Today we split the group so that we could see the maximum number of children. We went to Mary Immaculate School this morning. It was an all girls school. The girls were fantastic and threw themselves into cricket with huge enthusiasm, even though many had never played before. This was my first real taste of coaching so it was amazing to see the energy in the group. My personal favourite moment was getting the girls to show me their moves, good Ugandan dancing. In return I showed them my ‘serving dance’, a true British disco classic.!!
The afternoon session at Bright Valley was entertaining. We got set up and were just herding 120 children into some sort of orderly mass (I said mass not mess) when the heavens opened. Lightening quick thinking from half the group who took the opportunity to lead some sessions under canopy, the rest of the group hid in the bus! Mark was awesome, he managed to squeeze ‘101 games to play on a rainy day’ into a 20 minute slot and the kids loved it, screaming and cheating at every opportunity but laughing throughout.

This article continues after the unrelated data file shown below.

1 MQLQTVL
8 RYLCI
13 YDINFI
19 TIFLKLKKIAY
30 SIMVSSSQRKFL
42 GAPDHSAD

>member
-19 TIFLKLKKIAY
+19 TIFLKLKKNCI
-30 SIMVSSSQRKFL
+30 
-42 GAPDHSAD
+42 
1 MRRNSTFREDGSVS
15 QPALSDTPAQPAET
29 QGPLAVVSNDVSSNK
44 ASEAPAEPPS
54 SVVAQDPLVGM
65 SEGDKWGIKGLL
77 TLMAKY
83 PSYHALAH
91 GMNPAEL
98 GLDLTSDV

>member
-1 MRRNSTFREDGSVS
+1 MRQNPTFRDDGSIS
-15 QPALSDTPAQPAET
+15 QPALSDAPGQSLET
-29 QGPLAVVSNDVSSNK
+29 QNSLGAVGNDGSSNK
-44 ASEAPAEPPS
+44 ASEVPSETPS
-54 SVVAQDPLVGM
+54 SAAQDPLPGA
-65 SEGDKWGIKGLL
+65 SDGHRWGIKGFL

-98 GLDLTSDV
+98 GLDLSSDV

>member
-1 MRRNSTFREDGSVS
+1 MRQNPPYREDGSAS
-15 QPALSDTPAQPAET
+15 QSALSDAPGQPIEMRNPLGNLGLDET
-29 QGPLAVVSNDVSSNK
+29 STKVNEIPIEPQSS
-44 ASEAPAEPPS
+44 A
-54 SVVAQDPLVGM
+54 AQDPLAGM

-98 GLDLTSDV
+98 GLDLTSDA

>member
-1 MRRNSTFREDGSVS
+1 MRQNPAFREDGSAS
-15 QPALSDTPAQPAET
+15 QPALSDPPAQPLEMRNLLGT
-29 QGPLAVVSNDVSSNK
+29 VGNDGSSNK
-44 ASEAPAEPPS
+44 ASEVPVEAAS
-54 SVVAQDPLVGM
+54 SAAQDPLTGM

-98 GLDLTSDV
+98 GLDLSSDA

My triumph of the day was ‘post rain’ when I managed my first real coaching session. The kids were brilliant, high octane stuff and I got to practice my new coaching skill (thanks Rob}. To the uninitiated this involves about 40 kids in a massive bundle (me at bottom) crouching down chanting ABCT then jumping in the air shouting ‘Awoogaaaa’ at ludicrous volumes. Epic.
My day got more interesting with a visit to Radio Rupiny. Lee and I were representing CWB and looking for opportunities to promote our work and the proposed new project, the Gulu Gorillas. This was really positive with the Head of Media promising to work with us to get the game of cricket out to a wider audience and hopefully creating a positive legacy for Uganda from the seeds of The CWB work.
The rest of the group were already at the Gulu University doing a coaching session, so we grabbed a boda to join them. Again, another first for me, it’s basically grabbing a backie on a motorbike through crazy roads with no helmet etc. British health and safety would have a field day on this activity. In short, from a new volunteer, what an amazing day !!!
Written by: Lucy Holroyd